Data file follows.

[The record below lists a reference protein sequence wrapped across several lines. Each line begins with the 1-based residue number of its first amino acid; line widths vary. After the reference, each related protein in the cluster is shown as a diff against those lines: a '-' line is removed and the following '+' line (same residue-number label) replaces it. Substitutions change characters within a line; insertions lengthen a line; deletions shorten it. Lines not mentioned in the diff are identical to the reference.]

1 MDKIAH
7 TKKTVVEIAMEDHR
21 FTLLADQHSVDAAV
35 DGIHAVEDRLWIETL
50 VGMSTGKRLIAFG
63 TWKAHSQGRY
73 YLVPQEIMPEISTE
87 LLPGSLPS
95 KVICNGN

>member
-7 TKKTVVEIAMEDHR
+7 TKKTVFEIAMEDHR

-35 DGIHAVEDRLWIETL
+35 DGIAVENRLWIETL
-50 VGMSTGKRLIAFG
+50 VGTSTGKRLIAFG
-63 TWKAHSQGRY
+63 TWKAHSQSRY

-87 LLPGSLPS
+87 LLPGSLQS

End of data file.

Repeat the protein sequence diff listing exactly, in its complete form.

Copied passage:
[The record below lists a reference protein sequence wrapped across several lines. Each line begins with the 1-based residue number of its first amino acid; line widths vary. After the reference, each related protein in the cluster is shown as a diff against those lines: a '-' line is removed and the following '+' line (same residue-number label) replaces it. Substitutions change characters within a line; insertions lengthen a line; deletions shorten it. Lines not mentioned in the diff are identical to the reference.]

1 MDKIAH
7 TKKTVVEIAMEDHR
21 FTLLADQHSVDAAV
35 DGIHAVEDRLWIETL
50 VGMSTGKRLIAFG
63 TWKAHSQGRY
73 YLVPQEIMPEISTE
87 LLPGSLPS
95 KVICNGN

>member
-7 TKKTVVEIAMEDHR
+7 TKKTVFEIAMEDHR

-35 DGIHAVEDRLWIETL
+35 DGIAVENRLWIETL
-50 VGMSTGKRLIAFG
+50 VGTSTGKRLIAFG
-63 TWKAHSQGRY
+63 TWKAHSQSRY

-87 LLPGSLPS
+87 LLPGSLQS